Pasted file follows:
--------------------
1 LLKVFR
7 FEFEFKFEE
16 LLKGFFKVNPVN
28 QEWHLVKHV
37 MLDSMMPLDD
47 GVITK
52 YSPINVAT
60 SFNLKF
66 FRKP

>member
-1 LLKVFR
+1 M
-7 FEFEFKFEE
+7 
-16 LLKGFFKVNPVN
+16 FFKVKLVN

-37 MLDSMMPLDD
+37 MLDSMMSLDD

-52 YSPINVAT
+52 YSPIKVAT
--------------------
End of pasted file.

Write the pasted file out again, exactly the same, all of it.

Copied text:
1 LLKVFR
7 FEFEFKFEE
16 LLKGFFKVNPVN
28 QEWHLVKHV
37 MLDSMMPLDD
47 GVITK
52 YSPINVAT
60 SFNLKF
66 FRKP

>member
-1 LLKVFR
+1 M
-7 FEFEFKFEE
+7 
-16 LLKGFFKVNPVN
+16 FFKVKLVN

-37 MLDSMMPLDD
+37 MLDSMMSLDD

-52 YSPINVAT
+52 YSPIKVAT